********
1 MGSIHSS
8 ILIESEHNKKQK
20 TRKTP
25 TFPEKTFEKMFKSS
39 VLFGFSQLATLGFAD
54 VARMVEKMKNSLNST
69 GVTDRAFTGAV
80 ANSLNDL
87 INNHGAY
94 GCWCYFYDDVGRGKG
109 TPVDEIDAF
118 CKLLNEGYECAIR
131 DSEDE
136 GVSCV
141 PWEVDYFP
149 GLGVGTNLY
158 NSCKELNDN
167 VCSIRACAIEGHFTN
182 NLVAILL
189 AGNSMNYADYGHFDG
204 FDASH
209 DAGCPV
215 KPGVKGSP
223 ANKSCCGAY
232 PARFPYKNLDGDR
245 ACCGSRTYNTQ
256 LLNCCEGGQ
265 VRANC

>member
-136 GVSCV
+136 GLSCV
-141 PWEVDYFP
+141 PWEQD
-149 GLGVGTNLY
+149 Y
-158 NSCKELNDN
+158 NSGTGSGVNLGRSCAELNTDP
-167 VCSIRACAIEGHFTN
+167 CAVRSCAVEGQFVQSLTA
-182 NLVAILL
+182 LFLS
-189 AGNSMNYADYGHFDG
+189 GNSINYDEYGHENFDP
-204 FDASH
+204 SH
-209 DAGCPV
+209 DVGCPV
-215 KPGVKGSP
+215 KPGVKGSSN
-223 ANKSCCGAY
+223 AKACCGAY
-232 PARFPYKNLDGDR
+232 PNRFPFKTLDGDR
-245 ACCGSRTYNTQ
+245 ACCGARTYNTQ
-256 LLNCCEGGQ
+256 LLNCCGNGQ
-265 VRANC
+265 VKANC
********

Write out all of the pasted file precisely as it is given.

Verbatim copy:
1 MGSIHSS
8 ILIESEHNKKQK
20 TRKTP
25 TFPEKTFEKMFKSS
39 VLFGFSQLATLGFAD
54 VARMVEKMKNSLNST
69 GVTDRAFTGAV
80 ANSLNDL
87 INNHGAY
94 GCWCYFYDDVGRGKG
109 TPVDEIDAF
118 CKLLNEGYECAIR
131 DSEDE
136 GVSCV
141 PWEVDYFP
149 GLGVGTNLY
158 NSCKELNDN
167 VCSIRACAIEGHFTN
182 NLVAILL
189 AGNSMNYADYGHFDG
204 FDASH
209 DAGCPV
215 KPGVKGSP
223 ANKSCCGAY
232 PARFPYKNLDGDR
245 ACCGSRTYNTQ
256 LLNCCEGGQ
265 VRANC

>member
-136 GVSCV
+136 GLSCV
-141 PWEVDYFP
+141 PWEQD
-149 GLGVGTNLY
+149 Y
-158 NSCKELNDN
+158 NSGTGSGVNLGRSCAELNTDP
-167 VCSIRACAIEGHFTN
+167 CAVRSCAVEGQFVQSLTA
-182 NLVAILL
+182 LFLS
-189 AGNSMNYADYGHFDG
+189 GNSINYDEYGHENFDP
-204 FDASH
+204 SH
-209 DAGCPV
+209 DVGCPV
-215 KPGVKGSP
+215 KPGVKGSSN
-223 ANKSCCGAY
+223 AKACCGAY
-232 PARFPYKNLDGDR
+232 PNRFPFKTLDGDR
-245 ACCGSRTYNTQ
+245 ACCGARTYNTQ
-256 LLNCCEGGQ
+256 LLNCCGNGQ
-265 VRANC
+265 VKANC